Paul has explained that we were buried with Christ and raised to new life in him (Col. 2:12). We are new creations, new people, and our identity is now in Christ. In chapter 3, Paul draws some conclusions about the kind of behavior that should characterize our new identity.
Throughout Colossians, Paul stresses that Christ has done everything that is needed for our salvation. But this does not mean that we sit back and do nothing — Paul gives instructions for how we should respond to what Christ has done.
A life hidden with Christ
Paul begins with general principles: “Since, then, you have been raised with Christ, set your hearts on things above, where Christ is seated at the right hand of God. Set your minds on things above, not on earthly things” (Col. 3:1-2). Earlier, Paul had drawn conclusions from the fact that we died with Christ (2:20). Here, he draws conclusions from the fact that we have a new life with him.
Since we are united with Christ, and Christ is with God, that is where we should set our affections. That is what we should desire, and that is what we should think about. This does not mean that we ignore earthly things (Paul has much to say about how we live in this world),1 but that we bring heavenly qualities to our earthly lives. Paul is moving from a rebuttal of the false teachings, and moving toward a positive statement of how faith works in our lives.
Don’t worry about what you used to be. “For you died, and your life is now hidden with Christ in God” (3:3). The old “you” is gone, killed with Christ on the cross and buried with him. Our new identity is in Christ, in God. Although it may not look like it, our real self is to be found with him.
Christ has brought us into the heavenly places (Eph. 1:20), and that should transform the way we think — including the way we think about ourselves. Our new life is to be patterned on the reality that Christ has brought us into the divine life, into the fellowship of the Father, the Son, and the Holy Spirit. We belong to God, and we should think and act like it.
Our true identity is hidden. “By no means everything about Christian living is apparent, not only to outsiders, for whom much of it appears foolish, but also to Christians themselves, for whom there remains mystery and much questioning until the final revelation…. Its hiddenness necessitates that Christians live by faith and not by sight and, therefore, without all the answers to the meaning of many events in their lives” (A. T. Lincoln, New Interpreter’s Bible IX, 641).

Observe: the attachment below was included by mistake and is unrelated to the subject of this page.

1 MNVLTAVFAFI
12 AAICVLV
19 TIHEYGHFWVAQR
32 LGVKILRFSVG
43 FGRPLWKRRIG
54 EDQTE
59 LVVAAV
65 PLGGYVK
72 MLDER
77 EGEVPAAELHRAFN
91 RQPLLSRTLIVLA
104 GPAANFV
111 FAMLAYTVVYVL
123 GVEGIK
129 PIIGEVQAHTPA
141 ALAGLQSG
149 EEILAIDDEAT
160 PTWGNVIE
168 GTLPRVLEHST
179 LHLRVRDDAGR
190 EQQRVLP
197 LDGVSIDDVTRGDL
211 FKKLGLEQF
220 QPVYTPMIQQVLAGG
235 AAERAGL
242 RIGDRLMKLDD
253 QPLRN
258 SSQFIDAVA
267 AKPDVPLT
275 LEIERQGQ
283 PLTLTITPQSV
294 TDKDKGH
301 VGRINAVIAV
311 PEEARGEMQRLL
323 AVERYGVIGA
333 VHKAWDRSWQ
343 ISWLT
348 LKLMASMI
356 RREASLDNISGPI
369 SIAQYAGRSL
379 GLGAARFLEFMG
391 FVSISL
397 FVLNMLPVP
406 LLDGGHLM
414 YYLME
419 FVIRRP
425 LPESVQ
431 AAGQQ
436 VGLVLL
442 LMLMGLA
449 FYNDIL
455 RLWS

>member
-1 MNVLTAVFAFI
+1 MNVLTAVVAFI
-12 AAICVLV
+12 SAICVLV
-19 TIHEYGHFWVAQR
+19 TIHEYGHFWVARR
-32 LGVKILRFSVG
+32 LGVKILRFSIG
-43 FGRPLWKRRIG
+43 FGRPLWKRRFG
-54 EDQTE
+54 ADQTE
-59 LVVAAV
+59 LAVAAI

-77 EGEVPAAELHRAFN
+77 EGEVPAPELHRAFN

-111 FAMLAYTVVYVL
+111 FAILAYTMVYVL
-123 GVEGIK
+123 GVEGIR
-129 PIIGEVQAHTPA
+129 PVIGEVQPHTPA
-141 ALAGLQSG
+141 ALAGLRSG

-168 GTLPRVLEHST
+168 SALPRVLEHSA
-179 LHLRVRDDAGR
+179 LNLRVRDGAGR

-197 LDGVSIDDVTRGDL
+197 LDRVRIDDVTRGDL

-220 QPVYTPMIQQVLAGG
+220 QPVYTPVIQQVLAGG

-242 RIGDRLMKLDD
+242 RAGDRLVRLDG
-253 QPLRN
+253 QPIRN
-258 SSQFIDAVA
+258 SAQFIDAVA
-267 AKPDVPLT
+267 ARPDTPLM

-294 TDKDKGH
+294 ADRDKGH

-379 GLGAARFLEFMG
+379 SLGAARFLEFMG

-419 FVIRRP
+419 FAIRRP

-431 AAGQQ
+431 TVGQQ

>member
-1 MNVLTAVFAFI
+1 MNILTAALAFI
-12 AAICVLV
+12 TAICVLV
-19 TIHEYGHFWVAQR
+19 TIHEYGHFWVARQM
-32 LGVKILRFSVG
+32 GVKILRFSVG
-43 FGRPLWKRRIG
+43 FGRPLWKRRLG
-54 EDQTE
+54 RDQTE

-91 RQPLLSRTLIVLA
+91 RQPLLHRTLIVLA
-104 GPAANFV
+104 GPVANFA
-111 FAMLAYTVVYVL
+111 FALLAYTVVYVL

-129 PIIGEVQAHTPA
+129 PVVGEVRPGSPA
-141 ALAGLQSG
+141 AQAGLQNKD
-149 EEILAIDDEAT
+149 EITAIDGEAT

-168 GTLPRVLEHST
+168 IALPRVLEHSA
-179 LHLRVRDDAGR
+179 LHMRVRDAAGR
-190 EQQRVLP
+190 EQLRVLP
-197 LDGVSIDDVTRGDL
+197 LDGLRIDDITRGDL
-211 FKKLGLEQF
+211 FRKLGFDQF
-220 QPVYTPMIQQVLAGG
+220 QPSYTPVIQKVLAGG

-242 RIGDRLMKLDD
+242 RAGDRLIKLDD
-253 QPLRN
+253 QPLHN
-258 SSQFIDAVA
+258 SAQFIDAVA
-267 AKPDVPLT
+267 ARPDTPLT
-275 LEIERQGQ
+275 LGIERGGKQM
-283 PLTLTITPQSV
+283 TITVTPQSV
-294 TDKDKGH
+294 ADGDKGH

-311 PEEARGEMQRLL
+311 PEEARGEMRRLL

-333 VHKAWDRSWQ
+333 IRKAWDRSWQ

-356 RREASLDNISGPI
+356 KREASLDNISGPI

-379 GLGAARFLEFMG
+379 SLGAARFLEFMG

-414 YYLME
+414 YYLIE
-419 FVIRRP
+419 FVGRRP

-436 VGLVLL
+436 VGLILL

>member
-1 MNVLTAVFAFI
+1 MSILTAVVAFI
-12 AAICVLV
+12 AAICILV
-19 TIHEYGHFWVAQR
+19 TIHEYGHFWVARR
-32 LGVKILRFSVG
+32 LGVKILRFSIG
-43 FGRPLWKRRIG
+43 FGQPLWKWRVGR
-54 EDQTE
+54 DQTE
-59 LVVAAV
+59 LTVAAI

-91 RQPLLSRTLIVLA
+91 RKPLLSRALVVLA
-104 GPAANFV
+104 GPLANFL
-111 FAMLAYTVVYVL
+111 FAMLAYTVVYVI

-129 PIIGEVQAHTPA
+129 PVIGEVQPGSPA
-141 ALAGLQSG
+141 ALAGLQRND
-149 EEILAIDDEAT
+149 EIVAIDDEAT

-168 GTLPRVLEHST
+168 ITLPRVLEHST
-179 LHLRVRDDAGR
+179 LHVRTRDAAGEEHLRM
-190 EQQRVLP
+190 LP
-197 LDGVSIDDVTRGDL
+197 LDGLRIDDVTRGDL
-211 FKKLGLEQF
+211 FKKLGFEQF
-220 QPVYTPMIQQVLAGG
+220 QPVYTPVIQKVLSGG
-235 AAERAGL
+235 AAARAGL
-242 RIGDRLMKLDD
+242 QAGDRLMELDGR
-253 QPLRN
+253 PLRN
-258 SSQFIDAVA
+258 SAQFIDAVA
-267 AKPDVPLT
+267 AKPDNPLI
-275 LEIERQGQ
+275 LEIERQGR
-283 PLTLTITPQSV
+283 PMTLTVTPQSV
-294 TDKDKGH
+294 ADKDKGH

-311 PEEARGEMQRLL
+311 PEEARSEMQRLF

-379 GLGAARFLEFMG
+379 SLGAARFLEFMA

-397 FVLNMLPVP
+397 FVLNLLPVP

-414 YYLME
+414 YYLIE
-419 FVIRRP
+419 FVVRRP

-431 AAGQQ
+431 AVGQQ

However, it will be evident to everyone in the future: “When Christ, who is your life, appears, then you also will appear with him in glory” (3:4). Yes, we will be with him in glory in the future — but even now, Christ is our life. We should live in a way that is appropriate for those who live and move and have their being in him.
Out with the old
Paul tells us how to respond to the fact that Christ defines our new life: “Put to death, therefore, whatever belongs to your earthly nature: sexual immorality, impurity, lust, evil desires and greed, which is idolatry” (3:5). We are to eliminate five vices — not just desires for illicit sex, but also for desiring too much stuff. In chapter 2, Paul criticized the people who said, “Don’t do this, don’t do that.” But here in chapter 3, Paul has also given a list of things to avoid. There is an important difference. The false philosophy was restricting things; Paul is telling us to avoid actions that hurt other people — actions that weaken a sense of community among the people of God.2
“Because of these, the wrath of God is coming” (3:6). God does not like it when some of his children hurt the other children, and punishment is appropriate. But there is no condemnation, and no punishment, for those who died with Christ and now live in him (see Rom. 8:1 and 1 Cor. 6:9-11). Our old life included wrong actions and desires: “You used to walk in these ways, in the life you once lived” (Col. 3:7). But we should stop living that way. “You must rid yourselves of all such things as these: anger, rage, malice, slander, and filthy language from your lips” (3:83). As people of Christ, our attitudes and words should conform to a new standard. We should eliminate any habits that hurt other people.
“Do not lie to each other.” Why? Because “you have taken off your old self with its practices and have put on4 the new self, which is being renewed in knowledge in the image of its Creator” (3:9-10). We are to change our approach to life because we have a new life.
God is re-creating us, but he does not force this change upon us — he tells us to do it: to put on, or to clothe ourselves, in something new. We are to make choices in the light of who we are. We are to become more and more like Christ is, because that is who we are. “No system of ‘dos and don’ts’ can create the image of God in humans…. The new life of obedience does not depend on [our] own feeble moral resolve but comes from being united with Christ” (David Garland, Colossians and Philemon, 203, 207).5
In with the new